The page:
On Tuesday evening, Gum Gee Lee carried a few plastic stools down the stairs of her apartment at 1508-A Jackson St. and said goodbye to her family's San Francisco home of 34 years.
"I don't feel good about this," the 73-year-old said in Cantonese before going back inside to pick up more belongings. "I don't know where we will go next but we have no choice. We have to go."
Still, Gum Gee Lee; her husband, Poon Heung Lee, 79; and their 48-year-old daughter, who is disabled, stopped holding ground nearly a month after their Ellis Act eviction, where hundreds rallied to block the Sheriff's Department from carrying out the court order.
Volunteers with the Chinatown Community Development Center took the family's remaining furniture to a storage facility Tuesday and drove them to a hotel for the time being.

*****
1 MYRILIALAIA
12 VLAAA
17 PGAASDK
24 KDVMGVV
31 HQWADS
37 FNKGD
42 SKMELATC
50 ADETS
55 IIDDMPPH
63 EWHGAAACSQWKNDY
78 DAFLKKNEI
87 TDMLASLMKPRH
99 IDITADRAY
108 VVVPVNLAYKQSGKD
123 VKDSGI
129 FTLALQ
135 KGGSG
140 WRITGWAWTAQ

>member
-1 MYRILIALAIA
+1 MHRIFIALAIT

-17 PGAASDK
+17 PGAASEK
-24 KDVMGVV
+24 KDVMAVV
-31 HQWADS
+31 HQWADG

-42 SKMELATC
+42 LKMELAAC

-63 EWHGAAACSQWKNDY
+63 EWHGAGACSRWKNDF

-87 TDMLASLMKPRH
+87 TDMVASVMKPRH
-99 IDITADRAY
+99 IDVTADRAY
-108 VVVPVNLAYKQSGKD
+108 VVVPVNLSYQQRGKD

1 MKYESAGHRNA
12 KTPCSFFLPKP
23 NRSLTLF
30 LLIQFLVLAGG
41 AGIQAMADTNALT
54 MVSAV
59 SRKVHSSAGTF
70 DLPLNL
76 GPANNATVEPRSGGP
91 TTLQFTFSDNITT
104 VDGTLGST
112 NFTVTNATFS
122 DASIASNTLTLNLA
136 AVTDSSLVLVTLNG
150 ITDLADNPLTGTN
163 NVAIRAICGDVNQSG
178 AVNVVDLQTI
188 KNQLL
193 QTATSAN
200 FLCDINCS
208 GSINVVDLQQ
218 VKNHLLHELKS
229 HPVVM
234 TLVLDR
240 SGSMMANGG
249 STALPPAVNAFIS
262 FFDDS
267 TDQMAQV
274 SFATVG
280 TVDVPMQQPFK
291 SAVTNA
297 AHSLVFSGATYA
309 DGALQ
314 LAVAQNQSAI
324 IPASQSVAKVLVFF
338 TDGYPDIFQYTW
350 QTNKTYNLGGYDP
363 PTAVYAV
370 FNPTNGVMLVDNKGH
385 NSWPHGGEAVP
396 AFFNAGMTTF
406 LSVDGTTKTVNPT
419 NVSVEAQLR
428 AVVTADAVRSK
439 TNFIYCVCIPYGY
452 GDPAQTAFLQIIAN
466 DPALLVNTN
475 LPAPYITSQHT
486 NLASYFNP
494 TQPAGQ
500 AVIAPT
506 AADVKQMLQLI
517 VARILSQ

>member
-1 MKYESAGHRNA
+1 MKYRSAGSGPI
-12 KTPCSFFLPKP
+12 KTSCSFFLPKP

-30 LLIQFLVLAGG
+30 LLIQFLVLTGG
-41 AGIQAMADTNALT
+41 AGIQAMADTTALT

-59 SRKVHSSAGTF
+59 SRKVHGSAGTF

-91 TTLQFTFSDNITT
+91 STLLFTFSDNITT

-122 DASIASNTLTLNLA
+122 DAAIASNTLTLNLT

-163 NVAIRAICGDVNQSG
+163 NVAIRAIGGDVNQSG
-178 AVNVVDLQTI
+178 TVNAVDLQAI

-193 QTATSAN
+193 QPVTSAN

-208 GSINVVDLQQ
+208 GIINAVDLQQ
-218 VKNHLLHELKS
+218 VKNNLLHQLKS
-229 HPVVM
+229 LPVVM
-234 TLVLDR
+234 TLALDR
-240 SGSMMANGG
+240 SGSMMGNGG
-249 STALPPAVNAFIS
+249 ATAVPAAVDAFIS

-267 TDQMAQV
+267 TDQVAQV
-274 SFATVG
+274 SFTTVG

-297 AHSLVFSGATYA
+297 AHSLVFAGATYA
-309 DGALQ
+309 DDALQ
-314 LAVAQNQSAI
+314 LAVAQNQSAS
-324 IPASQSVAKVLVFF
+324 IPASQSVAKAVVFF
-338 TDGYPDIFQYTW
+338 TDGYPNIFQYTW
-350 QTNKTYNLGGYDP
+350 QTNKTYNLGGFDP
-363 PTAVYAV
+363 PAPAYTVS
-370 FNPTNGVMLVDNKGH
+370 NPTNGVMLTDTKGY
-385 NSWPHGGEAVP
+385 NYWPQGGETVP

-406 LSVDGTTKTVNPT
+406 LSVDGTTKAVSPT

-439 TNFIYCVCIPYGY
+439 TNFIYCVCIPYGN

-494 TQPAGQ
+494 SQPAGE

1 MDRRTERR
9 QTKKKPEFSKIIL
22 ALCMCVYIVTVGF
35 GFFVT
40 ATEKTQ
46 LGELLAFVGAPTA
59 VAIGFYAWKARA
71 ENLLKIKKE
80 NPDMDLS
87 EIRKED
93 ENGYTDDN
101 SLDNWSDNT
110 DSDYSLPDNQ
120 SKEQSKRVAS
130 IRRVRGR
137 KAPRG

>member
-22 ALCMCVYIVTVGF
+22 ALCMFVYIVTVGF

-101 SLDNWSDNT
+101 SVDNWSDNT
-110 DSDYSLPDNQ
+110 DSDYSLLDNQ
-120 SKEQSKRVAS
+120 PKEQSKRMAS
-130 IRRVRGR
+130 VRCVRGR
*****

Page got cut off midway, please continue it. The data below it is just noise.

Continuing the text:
"That is the only option they have at this point," said the development center's policy director, Gen Fujioka, adding that "there definitely are more options than they had a month ago" for temporary housing.
Earlier in the day, the Lees' lawyer, Omar Calimbas of the Asian Law Caucus, had threatened to take the matter to court if landlord Matthew Miller did not pay the full second half of relocation fees owed to the elderly and disabled tenants.
"The family has the right to full compensation as a matter of law," Calimbas said.
Miller's lawyer, Jeff Woo, could not be reached for comment Tuesday.
With the full compensation coming the Lees' way, tenant advocates decided to refrain from another protest today, when the overdue eviction was scheduled to be carried out.
Shortly after the first eviction and demonstration Sept. 25, Mayor Ed Lee intervened to help the Lees get a 10-day stay. Their second 12-day reprieve ended on Sunday.
"The time meant a lot," Fujioka said. "I think it's pretty remarkable the progress that has been made so far, the conversation of trying to address evictions, and I don't think the story is finished."